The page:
My understanding of the value of EHR is simple enough--more legible notes, better population care using "big data", enhanced patient care using clinical decision support tools, improved documentation to increase reimbursement, establishment of direct patient communication through portals, healthcare savings by reducing duplicate test ordering, and improved communication between providers in continuity of care. Even though our present system is poised to realize all these goals, the only one it is capable of performing at this very moment is legibility. So how can I convince physicians to use a tool that is going to slow them down (i.e. reduce their pay) and doesn't yet have the necessary functionality to improve patient care?

As a geek, the EHR experience has me torn between two emotions: incredulity at its lack of usability  and that sinking sensation I remember from the late 80's when the software rarely did what it was advertised to and crashed all too frequently, freezing the computer and forcing the user to restart both the software and often the entire system. The promise was there but the reality was long in coming. So too is today's EHR. 


  1. (I'm not 100% sure if this is 100% related, but here it goes.)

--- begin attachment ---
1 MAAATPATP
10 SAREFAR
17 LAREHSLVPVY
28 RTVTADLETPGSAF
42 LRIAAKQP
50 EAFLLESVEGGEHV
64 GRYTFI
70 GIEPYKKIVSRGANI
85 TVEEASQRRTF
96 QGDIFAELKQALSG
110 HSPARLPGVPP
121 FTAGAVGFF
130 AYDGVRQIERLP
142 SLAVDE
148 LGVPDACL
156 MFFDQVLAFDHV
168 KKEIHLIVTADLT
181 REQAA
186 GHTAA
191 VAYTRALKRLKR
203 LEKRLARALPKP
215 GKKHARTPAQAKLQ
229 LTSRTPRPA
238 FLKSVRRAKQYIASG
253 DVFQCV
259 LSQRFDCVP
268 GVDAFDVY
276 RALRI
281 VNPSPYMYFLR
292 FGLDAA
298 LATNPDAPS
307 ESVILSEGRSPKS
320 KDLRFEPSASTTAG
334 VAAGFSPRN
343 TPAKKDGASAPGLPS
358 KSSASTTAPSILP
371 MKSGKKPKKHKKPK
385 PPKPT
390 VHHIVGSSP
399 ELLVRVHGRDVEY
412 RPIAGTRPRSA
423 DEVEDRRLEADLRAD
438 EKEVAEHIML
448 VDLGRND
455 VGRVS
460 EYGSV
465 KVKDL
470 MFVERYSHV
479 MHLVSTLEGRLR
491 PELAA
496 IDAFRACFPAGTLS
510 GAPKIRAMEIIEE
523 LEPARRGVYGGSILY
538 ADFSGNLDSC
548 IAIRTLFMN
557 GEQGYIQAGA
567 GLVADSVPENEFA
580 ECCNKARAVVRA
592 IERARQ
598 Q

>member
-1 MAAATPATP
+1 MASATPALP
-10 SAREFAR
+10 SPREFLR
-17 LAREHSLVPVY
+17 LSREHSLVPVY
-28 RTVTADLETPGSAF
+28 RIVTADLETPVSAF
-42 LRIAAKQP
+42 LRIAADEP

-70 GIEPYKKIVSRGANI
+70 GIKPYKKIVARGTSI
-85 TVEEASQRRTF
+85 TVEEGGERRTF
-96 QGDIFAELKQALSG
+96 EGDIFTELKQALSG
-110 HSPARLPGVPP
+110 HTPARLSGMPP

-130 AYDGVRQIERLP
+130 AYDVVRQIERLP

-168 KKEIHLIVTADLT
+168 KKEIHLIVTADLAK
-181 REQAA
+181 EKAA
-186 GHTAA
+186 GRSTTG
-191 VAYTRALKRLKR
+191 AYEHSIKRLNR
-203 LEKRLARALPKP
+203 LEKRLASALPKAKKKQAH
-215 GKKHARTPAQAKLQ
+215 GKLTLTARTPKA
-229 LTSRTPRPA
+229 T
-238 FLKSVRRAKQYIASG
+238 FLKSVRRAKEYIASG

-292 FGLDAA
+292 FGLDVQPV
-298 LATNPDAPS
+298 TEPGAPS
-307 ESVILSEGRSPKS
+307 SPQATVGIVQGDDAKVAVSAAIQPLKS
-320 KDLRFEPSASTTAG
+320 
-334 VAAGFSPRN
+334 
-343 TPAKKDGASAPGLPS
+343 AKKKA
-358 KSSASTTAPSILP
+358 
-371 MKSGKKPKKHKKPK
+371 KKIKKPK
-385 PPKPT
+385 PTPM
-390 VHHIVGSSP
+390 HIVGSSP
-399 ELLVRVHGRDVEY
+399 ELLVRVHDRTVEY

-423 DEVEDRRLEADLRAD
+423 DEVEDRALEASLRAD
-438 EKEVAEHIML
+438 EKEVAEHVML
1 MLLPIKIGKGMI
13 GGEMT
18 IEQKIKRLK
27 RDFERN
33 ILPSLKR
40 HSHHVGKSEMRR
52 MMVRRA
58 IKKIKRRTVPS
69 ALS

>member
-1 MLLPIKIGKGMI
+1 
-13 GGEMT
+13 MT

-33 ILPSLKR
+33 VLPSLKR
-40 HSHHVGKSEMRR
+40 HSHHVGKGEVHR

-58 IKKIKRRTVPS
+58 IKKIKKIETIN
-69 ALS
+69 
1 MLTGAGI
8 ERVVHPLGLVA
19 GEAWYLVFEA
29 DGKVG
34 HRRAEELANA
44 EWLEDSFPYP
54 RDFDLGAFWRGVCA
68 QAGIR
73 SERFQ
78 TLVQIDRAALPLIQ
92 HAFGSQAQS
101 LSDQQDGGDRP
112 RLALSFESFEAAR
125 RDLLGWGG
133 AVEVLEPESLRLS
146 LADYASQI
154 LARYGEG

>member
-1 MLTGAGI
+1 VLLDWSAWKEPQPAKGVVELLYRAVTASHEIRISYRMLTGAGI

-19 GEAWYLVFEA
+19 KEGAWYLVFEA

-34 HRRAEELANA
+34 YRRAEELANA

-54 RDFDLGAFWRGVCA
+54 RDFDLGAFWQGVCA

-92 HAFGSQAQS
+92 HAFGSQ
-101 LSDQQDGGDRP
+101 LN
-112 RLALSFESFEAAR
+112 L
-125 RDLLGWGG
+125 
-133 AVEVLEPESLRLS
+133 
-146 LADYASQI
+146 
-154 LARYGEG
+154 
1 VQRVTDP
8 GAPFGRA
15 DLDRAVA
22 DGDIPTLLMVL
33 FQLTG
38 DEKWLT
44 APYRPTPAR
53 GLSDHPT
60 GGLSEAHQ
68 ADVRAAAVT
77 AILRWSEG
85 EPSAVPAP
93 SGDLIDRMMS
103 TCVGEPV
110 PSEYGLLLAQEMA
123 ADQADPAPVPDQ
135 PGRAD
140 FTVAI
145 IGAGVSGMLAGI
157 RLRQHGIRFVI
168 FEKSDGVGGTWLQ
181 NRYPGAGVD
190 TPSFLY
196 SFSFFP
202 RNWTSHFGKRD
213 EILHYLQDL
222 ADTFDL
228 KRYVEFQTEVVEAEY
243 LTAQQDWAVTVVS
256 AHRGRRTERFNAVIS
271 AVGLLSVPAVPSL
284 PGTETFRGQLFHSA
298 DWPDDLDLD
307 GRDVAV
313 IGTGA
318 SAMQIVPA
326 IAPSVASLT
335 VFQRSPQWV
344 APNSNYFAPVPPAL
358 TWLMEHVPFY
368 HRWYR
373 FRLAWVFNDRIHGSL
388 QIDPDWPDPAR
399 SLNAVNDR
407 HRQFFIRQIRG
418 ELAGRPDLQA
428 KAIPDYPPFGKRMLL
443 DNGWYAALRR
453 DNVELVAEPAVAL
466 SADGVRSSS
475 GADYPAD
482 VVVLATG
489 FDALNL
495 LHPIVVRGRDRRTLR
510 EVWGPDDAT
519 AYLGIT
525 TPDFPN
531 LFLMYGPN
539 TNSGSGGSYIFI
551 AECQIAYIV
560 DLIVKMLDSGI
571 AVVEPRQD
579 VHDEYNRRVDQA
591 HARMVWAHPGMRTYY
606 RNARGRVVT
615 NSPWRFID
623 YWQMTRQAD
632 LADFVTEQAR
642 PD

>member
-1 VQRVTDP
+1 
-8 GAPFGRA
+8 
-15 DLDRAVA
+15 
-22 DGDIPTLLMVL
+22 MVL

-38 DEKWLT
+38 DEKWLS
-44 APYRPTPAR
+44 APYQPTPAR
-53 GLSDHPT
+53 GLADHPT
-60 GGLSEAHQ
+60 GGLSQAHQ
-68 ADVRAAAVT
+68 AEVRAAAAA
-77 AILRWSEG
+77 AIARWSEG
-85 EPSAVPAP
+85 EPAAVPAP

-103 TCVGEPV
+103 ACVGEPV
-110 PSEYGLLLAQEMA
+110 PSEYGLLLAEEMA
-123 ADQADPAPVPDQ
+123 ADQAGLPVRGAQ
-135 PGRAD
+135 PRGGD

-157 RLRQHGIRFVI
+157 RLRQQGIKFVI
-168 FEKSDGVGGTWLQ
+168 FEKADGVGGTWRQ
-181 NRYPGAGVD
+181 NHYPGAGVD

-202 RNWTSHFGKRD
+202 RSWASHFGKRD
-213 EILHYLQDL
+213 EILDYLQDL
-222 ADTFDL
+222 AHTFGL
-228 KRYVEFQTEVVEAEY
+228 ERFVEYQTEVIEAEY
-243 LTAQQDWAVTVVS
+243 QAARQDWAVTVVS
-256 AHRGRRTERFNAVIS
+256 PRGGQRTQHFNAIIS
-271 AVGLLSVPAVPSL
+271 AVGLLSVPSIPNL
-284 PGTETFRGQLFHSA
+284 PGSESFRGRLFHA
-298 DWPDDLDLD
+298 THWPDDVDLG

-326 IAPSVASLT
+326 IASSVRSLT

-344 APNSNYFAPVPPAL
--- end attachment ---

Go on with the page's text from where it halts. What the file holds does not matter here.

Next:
So often it comes down to "you get what you pay for" for some. If the company is willing to put the funding behind it, to provide the resources to make things happen, it will happen. If the company wants all these improvements to happen, but will not back it with the resources necessary to make it happen, it will be an uphill battle.

    I am working as an IT support person in a healthcare related company. We are often asked to make improvements to the physical equipment and/or to the process & procedures within our organization. When we report that it will cost $X.XX to make something happen, we get push back to figure a way to make it happen at a much less cost. We find less expensive solutions, but often we find ourselves spending more time and energy (read: $$) patching it together.

    Is your employer providing the resources to ease the transition? Resources can be people to train, people to 'hold hands' and train some more. Resources can be equipment that works, and is current. Are they providing TIME for people to get used to the new things? I hope the answer is Yes to at least some of these things.